If you’re writing a character of a different race, ethnicity, or geographic origin, sensitivity readers can be your best friend. Ask for help.

Finally, what does it mean if the agent say your voice just doesn’t appeal to them? Sometimes this is code for either of the above issues. More often, it really is just personal preference. Agenting can be like dating. “It’s not you, it’s me.”

And if you’ve heard that from multiple agents? Then you either need to do a better job of researching agents to query – or you need to take a good hard look at your story. Read it aloud. Have someone else read it aloud. Does your voice fit your story?

I can’t stress enough that publishing is a business. If you want to be traditionally published, read what sells. Read what wins awards. Ask your local librarian what’s always circulating.

Many writers claim they can’t read while they’re writing, that it affects their voice. That can be true, but you can make time for reading, just as you make time for writing.

Here’s hoping you find your voice!

Driving Miss Story

Fall is in the air, and with it, hundreds of new queries awaiting my attention in the slush pile. Yes, you read that correctly. Hundreds. Dunham Literary re-opened our query inbox as of September 1st, and lots of busy bees promptly sent in their query.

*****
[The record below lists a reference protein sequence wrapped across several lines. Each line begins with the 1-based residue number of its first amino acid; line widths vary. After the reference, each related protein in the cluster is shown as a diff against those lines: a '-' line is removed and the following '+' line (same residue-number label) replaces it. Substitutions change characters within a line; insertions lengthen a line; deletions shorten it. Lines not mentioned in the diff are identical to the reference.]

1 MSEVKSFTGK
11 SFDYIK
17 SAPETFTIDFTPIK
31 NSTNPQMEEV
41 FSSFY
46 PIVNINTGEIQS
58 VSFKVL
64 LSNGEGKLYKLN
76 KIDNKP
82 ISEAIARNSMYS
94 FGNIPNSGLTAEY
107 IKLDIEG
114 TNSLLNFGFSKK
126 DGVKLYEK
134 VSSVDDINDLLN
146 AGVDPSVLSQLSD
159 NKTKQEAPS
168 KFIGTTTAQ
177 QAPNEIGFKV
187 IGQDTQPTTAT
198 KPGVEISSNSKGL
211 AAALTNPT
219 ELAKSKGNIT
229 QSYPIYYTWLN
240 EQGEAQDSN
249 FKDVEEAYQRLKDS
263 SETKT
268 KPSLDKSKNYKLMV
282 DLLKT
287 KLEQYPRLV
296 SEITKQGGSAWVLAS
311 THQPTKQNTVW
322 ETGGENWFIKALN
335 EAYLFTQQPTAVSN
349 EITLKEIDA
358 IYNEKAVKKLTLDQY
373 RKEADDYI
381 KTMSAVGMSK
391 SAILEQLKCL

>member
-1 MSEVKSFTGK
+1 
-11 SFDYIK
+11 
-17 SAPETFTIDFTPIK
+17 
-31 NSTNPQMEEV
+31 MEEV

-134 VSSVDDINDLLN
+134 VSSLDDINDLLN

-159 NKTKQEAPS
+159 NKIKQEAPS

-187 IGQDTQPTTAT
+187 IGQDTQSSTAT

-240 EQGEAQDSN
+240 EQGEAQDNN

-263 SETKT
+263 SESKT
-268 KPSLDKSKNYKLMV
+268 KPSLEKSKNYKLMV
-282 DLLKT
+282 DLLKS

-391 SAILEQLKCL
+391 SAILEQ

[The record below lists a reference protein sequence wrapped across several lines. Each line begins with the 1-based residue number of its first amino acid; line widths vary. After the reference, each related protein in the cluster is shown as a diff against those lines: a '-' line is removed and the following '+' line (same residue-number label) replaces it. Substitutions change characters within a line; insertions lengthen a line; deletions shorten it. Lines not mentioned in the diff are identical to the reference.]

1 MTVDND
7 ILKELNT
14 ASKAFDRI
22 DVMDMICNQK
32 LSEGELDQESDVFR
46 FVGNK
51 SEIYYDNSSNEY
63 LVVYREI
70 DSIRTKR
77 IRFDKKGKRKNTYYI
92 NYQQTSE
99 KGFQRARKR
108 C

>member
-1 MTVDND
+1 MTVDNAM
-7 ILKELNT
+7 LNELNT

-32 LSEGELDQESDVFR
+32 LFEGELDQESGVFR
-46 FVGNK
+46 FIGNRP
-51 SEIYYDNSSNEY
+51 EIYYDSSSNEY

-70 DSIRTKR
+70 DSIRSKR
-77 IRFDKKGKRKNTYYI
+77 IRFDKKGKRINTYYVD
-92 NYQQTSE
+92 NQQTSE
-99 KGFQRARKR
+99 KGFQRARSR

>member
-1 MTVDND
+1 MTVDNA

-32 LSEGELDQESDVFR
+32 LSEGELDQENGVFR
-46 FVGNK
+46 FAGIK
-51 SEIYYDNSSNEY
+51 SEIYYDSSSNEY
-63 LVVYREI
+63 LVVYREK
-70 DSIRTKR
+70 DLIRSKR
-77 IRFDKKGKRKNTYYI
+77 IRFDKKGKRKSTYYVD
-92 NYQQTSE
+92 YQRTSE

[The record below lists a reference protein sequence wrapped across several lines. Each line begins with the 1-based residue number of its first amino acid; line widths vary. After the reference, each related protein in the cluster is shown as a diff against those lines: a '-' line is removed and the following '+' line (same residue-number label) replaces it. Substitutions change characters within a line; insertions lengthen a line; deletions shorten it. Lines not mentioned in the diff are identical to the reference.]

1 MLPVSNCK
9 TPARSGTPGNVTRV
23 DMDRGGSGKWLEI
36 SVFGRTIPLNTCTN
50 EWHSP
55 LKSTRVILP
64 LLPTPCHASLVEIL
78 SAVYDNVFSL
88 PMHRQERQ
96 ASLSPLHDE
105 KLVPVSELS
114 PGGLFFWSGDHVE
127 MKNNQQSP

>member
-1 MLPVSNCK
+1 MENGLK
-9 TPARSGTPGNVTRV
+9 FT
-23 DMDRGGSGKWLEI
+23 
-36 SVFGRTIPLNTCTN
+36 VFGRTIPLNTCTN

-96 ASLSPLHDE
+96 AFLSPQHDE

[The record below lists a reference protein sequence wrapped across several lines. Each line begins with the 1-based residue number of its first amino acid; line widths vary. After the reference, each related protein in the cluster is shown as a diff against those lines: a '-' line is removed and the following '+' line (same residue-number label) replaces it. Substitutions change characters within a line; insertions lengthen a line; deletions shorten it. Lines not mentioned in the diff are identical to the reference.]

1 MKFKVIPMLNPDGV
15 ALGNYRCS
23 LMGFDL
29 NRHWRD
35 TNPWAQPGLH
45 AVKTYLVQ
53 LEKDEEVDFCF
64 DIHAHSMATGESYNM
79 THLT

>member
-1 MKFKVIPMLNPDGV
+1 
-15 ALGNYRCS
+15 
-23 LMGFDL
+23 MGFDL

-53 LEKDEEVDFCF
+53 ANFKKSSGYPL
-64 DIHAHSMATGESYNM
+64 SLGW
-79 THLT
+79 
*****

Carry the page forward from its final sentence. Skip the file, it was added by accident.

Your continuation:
I’ve also had the sad task of sending out rejections for a few manuscripts that I wanted so much to love. One of the more common reasons for rejection – by any agency – is “lack of narrative drive.”

What does that mean?

“I have plenty of action!”

“My plot is great!”

“Balderdash. What was the real reason?”

If an agent tells you s/he felt your story lacks narrative drive, it’s not a comment on your plot. Not about the events or story arc, though it’s possible those are issues too. And it is a real reason.

Narrative drive is a literary way of saying “Why should I keep reading?”

(Before you complain that we’re not your audience, remember this: Agents read and request stories for a reason. They LIKE those stories and feel some connection to them. If I request your middle grade novel, it’s because I read a LOT of middle grade fiction. For fun. Even if I am way past my 12th birthday.)

Your characters may be vivid and beautifully drawn. Their relationships may ring truer than a silver bell. You may have plenty of thrilling action. The events of the story may be meaningful.

But if I can put your manuscript down and go to bed, your story lacks narrative drive.

When I read your manuscript, I should miss my subway stop. I should be unable to pay attention to the blowout baseball game. My neighbors should be ticked off at me for leaving my clothes in the dryer long after the cycle ends.

(If you’re one of my neighbors, please just pop my load into one of the rolling baskets. I’ll be down soon. Thanks! 🙂  )

 

That’s narrative drive.